Microsoft Says Xbox 'Abuse' Led To Fire That Killed Baby - InformationWeek
IoT
IoT
Hardware & Infrastructure
News
8/1/2007
09:33 AM
50%
50%
RELATED EVENTS
Big Data at QVC: Where Entertainment Meets Retail
Aug 24, 2017
In this live radio show you will hear about what one modern entertainment and retail company, QVC, ...Read More>>

Microsoft Says Xbox 'Abuse' Led To Fire That Killed Baby

Microsoft is asking a court to dismiss a lawsuit filed by an Illinois family that claims their infant died in blaze sparked by a faulty Xbox video game system.

Microsoft is asking a court to dismiss a lawsuit filed by an Illinois family that claims their infant died in blaze sparked by a faulty Xbox video game system. Among other things, Microsoft is arguing that "misuse or abuse" of the Xbox led to the blaze.

The family's "losses and damages, if any, resulted from misuse or abuse of the Xbox console at issue," Microsoft claimed in court papers filed Friday.

The filing does not provide details on the manner of abuse Microsoft believes the Xbox suffered.

According to the original complaint, filed in December, the wiring that connected the Xbox to an electrical outlet became so hot that it started a "catastrophic" fire at a house in Warsaw, Ill. The victim, an infant named Wade Kline, perished in the inferno.

Kline's family sued Microsoft, seeking unspecified damages.

"The fire was a direct and proximate result of the overheating of the game's power supply and wiring," claims the lawsuit, which is being heard in U.S. District Court for Central Illinois. Xbox seller Wal-Mart and an unnamed power-supply maker also are named as defendants.

But Microsoft's Friday court filing -- the company's first formal response to the charges -- says, in so much legalese, that the victims have only themselves to blame.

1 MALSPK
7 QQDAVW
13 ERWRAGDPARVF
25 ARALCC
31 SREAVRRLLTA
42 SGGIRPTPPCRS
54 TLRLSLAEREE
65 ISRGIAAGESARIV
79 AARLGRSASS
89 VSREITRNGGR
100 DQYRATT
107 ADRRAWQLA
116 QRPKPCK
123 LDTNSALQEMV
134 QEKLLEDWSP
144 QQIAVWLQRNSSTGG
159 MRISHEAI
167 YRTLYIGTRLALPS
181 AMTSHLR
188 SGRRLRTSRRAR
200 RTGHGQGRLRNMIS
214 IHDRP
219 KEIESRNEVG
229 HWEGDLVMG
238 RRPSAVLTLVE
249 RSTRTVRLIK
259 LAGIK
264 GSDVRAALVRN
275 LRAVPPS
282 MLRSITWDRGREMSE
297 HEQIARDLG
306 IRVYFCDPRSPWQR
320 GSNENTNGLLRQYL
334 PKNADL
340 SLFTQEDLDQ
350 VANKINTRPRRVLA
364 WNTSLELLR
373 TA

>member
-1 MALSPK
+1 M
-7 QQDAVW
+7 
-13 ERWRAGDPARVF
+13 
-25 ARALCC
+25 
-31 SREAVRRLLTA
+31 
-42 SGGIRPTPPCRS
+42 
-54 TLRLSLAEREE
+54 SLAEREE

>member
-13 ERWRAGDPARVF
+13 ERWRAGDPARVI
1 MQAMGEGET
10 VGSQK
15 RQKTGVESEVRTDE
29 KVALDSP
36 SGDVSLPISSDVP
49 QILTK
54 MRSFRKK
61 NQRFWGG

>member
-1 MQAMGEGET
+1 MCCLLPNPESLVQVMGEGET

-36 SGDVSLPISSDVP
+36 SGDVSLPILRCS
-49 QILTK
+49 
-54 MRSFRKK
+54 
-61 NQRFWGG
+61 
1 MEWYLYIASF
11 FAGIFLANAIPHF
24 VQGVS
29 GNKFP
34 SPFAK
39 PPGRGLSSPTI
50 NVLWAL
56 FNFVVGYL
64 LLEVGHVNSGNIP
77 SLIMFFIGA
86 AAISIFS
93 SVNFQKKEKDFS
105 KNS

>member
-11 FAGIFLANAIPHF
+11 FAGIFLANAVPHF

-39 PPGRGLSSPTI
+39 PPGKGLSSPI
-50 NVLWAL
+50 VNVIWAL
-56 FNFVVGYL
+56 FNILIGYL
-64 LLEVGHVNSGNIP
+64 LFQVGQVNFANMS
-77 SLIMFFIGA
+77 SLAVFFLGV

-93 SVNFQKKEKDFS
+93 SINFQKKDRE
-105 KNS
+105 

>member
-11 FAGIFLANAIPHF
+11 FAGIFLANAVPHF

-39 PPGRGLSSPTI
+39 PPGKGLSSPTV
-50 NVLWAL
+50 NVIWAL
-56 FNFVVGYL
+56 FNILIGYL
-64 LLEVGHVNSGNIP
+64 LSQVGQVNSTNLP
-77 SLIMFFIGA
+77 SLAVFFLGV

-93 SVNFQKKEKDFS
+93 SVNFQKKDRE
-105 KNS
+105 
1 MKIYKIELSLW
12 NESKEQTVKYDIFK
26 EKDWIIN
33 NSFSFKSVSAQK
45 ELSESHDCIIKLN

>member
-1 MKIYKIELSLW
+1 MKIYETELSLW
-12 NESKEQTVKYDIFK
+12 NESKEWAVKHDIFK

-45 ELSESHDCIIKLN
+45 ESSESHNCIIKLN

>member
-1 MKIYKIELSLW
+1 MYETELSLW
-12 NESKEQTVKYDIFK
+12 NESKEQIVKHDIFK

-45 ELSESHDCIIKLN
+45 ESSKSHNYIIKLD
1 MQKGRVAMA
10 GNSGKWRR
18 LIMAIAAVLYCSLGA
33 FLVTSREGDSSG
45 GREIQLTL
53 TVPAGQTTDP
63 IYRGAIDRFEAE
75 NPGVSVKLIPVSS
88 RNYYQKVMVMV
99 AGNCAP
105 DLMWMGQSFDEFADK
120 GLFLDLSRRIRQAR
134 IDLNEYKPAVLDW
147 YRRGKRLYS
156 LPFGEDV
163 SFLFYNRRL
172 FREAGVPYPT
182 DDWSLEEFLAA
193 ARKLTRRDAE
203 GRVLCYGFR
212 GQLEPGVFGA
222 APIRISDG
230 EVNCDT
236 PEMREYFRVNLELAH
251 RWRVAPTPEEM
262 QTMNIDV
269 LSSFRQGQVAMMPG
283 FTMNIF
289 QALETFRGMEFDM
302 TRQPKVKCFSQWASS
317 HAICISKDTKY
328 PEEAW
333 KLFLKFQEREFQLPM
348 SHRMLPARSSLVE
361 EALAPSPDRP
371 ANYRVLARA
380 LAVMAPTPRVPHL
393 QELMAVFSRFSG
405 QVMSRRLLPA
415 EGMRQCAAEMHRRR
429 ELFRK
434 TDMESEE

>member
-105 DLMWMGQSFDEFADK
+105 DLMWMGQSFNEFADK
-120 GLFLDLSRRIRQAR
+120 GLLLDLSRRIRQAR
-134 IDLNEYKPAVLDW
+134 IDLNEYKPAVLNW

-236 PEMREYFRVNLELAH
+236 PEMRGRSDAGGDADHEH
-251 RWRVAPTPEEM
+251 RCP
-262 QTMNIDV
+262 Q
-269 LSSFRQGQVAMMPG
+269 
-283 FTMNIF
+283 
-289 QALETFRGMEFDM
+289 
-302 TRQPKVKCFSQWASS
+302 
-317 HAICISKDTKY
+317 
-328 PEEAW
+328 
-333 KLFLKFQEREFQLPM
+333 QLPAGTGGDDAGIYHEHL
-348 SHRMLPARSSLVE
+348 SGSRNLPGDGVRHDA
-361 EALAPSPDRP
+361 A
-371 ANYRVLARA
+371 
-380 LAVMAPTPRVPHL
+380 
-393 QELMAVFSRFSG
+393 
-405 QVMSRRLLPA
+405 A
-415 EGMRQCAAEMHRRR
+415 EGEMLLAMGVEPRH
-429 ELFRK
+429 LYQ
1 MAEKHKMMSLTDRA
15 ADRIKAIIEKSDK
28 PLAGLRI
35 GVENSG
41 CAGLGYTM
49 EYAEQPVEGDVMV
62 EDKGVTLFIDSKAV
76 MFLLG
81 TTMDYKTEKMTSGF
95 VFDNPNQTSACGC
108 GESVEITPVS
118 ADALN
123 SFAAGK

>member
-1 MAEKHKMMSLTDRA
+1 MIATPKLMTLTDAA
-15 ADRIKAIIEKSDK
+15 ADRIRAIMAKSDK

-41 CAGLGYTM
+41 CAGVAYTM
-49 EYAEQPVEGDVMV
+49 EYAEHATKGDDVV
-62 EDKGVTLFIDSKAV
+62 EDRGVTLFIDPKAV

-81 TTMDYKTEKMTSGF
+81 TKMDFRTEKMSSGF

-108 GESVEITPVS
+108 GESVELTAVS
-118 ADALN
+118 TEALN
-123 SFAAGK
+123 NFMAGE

The losses "were the result of an open, obvious, and apparent condition which was known to and recognized by the plaintiff and/or others who, nevertheless, knowingly, willingly, intentionally, and voluntarily exposed themselves to said danger and assumed the risk of incident, injuries, losses, and damages," Microsoft charges.

In February 2005, Microsoft announced a recall of more than 14 million Xbox power cords, citing fire concerns.

Microsoft is asking the court to dismiss the suit and order Kline's family to pay for its legal costs.

Comment  | 
Print  | 
More Insights
Comments
Oldest First  |  Newest First  |  Threaded View
How Enterprises Are Attacking the IT Security Enterprise
How Enterprises Are Attacking the IT Security Enterprise
To learn more about what organizations are doing to tackle attacks and threats we surveyed a group of 300 IT and infosec professionals to find out what their biggest IT security challenges are and what they're doing to defend against today's threats. Download the report to see what they're saying.
Register for InformationWeek Newsletters
White Papers
Current Issue
IT Strategies to Conquer the Cloud
Chances are your organization is adopting cloud computing in one way or another -- or in multiple ways. Understanding the skills you need and how cloud affects IT operations and networking will help you adapt.
Video
Slideshows
Twitter Feed
Sponsored Live Streaming Video
Everything You've Been Told About Mobility Is Wrong
Attend this video symposium with Sean Wisdom, Global Director of Mobility Solutions, and learn about how you can harness powerful new products to mobilize your business potential.
Flash Poll